100 books like Hellenism and Empire

By Simon Swain,

Here are 100 books that Hellenism and Empire fans have personally recommended if you like Hellenism and Empire. Shepherd is a community of 10,000+ authors and super readers sharing their favorite books with the world.

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Book cover of The World of Late Antiquity

Michael Kulikowski Author Of The Tragedy of Empire: From Constantine to the Destruction of Roman Italy

From my list on Rome in the third century.

Why am I passionate about this?

I grew up playing with toy Roman legionaries, marveling at Roman coins, and poring over diagrams of Roman military equipment and their astonishing feats of engineering, went back and forth between wanting to be a medievalist or a Classicist and ended up settling into the study of the late Roman empire and the way it completely transformed its Classical heritage. Along with writing books on that period, I love writing on much wider ancient and medieval themes in the London Review of Books and the TLS.

Michael's book list on Rome in the third century

Michael Kulikowski Why did Michael love this book?

The third century is the least known era of imperial Rome, but it’s also the hinge between a world that still had distant roots in the city-state that Rome was under the republic, and the world empire it had become. So many changes took place in the hundred or so years between Septimius Severus (r. 193-212) and Constantine (r. 306-337) that it’s impossible to understand later European, North African, and Middle Eastern history without considering them. Peter Brown was one of the first people to recognize that to understand the late Roman empire and early medieval Europe all the way up to Mohammad and Charlemagne, you had to understand the third century. This book inspired a generation of scholars to broaden their horizons to understand the Roman empire in all its colorful diversity.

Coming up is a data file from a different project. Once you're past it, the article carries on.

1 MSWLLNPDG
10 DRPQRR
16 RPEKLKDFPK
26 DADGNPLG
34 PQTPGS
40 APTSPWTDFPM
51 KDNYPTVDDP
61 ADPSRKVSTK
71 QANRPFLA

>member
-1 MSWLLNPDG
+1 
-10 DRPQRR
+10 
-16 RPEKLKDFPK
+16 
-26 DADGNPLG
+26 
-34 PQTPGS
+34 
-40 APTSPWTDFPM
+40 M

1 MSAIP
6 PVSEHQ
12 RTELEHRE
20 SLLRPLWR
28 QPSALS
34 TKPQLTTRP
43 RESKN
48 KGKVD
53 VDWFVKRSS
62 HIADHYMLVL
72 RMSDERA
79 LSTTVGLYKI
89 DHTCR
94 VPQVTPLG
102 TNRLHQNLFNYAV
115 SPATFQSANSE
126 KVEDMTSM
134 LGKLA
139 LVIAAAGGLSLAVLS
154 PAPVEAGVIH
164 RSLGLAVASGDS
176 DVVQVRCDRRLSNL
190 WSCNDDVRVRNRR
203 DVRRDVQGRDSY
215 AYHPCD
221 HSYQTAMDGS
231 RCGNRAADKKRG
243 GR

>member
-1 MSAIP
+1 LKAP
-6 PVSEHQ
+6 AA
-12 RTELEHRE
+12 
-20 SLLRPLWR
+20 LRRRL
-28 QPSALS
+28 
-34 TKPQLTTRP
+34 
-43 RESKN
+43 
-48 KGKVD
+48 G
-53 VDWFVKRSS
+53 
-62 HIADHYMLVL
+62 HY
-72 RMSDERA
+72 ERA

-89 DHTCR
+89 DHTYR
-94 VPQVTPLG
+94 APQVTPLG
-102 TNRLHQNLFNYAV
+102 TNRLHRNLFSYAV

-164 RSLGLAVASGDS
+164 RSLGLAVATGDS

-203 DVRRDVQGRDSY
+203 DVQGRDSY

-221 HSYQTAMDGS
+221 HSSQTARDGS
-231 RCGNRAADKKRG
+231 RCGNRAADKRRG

By Peter Brown,

Why should I read it?

1 author picked The World of Late Antiquity as one of their favorite books, and they share why you should read it.

What is this book about?

These centuries, as the author demonstrates, were the era in which the most deeply rooted of ancient institutions disappeared for all time. By 476 the Roman empire had vanished from western Europe; by 655 the Persian empire had vanished from the Near East. Mr. Brown, Professor of History at Princeton University, examines these changes and men's reactions to them, but his account shows that the period was also one of outstanding new beginnings and defines the far-reaching impact both of Christianity on Europe and of Islam on the Near East. The result is a lucid answer to a crucial question…


Book cover of Imperial Rome and Christian Triumph

Michael Kulikowski Author Of The Tragedy of Empire: From Constantine to the Destruction of Roman Italy

From my list on Rome in the third century.

Why am I passionate about this?

I grew up playing with toy Roman legionaries, marveling at Roman coins, and poring over diagrams of Roman military equipment and their astonishing feats of engineering, went back and forth between wanting to be a medievalist or a Classicist and ended up settling into the study of the late Roman empire and the way it completely transformed its Classical heritage. Along with writing books on that period, I love writing on much wider ancient and medieval themes in the London Review of Books and the TLS.

Michael's book list on Rome in the third century

Michael Kulikowski Why did Michael love this book?